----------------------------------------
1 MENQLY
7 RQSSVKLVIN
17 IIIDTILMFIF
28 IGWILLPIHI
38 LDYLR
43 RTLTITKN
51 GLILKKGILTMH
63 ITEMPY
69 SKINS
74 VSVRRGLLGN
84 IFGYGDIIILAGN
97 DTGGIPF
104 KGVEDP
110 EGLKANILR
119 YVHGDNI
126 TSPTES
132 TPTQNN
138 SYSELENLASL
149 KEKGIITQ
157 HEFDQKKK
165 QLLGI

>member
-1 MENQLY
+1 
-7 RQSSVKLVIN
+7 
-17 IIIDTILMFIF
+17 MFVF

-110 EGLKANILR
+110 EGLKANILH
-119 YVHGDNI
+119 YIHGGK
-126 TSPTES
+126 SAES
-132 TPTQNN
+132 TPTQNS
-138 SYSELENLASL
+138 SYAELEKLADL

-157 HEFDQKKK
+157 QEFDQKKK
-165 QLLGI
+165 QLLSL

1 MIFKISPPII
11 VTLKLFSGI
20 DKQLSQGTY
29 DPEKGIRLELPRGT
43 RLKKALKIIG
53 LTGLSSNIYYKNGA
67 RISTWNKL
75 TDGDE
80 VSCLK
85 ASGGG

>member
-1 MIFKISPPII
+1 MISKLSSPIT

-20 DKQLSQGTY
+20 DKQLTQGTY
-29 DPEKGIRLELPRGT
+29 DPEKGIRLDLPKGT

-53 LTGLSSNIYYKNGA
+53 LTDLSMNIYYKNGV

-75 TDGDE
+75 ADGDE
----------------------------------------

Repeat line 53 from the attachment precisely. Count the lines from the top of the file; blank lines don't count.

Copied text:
>member